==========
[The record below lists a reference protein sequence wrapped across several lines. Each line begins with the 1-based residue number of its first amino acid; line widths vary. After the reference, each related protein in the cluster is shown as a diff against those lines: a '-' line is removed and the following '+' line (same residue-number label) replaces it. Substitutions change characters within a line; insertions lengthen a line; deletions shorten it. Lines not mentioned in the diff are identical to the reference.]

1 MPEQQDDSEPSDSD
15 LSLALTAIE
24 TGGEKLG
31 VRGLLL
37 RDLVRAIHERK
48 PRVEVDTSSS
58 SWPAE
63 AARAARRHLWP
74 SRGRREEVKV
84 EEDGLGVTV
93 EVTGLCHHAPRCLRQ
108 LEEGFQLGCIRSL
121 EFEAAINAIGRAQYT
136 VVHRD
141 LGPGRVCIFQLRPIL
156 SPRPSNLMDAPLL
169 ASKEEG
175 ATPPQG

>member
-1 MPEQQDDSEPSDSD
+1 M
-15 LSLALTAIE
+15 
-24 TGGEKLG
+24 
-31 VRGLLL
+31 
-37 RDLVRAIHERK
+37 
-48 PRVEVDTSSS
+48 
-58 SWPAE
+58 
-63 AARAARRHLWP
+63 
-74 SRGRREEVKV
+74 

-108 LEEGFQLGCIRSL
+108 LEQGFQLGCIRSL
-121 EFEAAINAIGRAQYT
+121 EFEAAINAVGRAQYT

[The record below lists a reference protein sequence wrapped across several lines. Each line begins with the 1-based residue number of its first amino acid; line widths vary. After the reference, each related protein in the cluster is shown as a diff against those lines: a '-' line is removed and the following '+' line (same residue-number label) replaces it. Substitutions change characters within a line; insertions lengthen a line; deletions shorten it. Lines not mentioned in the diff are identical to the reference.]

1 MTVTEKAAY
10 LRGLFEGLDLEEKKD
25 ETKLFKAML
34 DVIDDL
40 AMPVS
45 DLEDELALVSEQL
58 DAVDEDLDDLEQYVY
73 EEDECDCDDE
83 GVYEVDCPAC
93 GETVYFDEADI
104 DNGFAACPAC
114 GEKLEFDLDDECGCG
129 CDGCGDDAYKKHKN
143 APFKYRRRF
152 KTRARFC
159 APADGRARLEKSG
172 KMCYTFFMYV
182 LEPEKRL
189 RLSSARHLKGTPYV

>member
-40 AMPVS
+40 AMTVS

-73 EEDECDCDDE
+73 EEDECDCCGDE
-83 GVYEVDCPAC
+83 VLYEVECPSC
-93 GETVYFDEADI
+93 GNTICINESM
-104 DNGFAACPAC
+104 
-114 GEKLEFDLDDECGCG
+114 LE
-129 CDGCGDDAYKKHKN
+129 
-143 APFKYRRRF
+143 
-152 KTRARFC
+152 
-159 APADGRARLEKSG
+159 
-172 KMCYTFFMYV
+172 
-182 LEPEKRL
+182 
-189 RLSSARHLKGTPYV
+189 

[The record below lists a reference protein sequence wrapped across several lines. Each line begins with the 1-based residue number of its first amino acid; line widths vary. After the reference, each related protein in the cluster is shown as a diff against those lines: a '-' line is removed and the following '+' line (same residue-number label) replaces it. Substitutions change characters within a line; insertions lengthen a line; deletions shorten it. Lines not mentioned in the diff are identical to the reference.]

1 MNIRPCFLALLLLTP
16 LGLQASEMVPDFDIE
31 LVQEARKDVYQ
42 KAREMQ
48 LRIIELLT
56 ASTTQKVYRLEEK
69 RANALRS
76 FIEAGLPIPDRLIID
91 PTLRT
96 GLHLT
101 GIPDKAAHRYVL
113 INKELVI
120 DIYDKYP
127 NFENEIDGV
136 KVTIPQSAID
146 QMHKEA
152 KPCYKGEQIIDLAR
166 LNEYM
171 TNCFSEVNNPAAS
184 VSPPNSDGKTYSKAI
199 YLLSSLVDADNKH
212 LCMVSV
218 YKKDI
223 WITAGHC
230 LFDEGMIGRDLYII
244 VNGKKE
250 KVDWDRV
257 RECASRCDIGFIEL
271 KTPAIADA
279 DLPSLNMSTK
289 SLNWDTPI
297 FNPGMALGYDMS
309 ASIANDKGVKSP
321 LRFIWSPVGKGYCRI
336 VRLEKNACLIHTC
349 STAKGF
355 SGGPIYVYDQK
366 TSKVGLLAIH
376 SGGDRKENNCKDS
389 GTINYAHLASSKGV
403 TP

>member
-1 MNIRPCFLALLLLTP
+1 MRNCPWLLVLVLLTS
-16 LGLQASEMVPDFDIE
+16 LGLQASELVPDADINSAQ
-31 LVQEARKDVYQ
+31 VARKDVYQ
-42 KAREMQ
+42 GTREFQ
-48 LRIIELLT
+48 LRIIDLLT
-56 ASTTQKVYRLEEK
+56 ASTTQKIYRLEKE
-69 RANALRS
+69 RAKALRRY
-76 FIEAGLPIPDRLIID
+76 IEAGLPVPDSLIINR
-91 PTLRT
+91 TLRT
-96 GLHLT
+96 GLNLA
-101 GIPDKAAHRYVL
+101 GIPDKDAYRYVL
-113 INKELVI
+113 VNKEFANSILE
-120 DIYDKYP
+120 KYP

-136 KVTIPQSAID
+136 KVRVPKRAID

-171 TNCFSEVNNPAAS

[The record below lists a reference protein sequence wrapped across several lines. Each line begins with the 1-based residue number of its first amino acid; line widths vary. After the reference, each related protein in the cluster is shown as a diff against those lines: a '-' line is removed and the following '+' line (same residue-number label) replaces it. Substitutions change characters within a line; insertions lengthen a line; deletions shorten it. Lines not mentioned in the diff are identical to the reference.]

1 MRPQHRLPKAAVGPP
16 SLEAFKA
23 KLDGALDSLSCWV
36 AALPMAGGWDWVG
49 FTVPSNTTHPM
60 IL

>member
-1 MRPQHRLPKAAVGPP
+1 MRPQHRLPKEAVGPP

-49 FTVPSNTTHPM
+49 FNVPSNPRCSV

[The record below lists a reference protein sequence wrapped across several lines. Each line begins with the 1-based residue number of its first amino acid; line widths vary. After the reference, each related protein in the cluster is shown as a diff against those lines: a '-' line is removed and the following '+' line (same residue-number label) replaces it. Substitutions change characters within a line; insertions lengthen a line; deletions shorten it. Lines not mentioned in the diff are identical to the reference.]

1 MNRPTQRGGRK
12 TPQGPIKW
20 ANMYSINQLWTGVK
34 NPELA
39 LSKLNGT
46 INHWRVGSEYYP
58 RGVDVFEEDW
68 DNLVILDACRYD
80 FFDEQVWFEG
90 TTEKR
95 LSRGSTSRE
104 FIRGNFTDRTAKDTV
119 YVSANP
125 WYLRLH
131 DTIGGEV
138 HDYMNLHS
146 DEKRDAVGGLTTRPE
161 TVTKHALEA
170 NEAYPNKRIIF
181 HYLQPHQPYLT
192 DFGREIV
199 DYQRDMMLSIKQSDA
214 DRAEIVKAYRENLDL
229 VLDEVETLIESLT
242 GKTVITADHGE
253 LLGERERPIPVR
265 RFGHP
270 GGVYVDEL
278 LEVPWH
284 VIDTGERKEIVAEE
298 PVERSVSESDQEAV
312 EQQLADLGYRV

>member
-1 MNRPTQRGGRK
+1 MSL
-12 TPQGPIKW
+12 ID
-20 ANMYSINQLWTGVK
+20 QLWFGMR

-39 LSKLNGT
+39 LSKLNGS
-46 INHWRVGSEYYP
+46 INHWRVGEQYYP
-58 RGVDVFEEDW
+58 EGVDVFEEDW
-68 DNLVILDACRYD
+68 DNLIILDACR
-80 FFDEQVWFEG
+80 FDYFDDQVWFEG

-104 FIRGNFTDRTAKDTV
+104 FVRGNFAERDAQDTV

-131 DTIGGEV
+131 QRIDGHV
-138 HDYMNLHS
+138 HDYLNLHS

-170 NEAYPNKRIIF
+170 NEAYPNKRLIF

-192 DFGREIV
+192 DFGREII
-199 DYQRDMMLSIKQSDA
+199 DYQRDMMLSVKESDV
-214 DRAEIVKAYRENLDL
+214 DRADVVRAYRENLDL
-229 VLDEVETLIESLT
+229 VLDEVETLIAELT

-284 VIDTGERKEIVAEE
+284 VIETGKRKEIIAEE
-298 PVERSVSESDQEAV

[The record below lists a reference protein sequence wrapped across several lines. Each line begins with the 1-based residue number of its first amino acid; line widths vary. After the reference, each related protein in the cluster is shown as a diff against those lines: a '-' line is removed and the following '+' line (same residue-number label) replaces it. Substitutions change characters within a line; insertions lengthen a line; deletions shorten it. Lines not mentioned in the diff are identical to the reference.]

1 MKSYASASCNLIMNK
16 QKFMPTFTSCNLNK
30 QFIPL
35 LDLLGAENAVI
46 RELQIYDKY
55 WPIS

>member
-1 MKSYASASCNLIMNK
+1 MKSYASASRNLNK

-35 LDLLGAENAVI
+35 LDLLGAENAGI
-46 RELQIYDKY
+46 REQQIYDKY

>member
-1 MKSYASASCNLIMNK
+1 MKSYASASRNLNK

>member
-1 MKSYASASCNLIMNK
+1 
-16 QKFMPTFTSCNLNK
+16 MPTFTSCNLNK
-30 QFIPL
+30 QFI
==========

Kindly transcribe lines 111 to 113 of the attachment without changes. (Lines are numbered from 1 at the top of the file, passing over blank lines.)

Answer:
199 YLLSSLVDADNKH
212 LCMVSV
218 YKKDI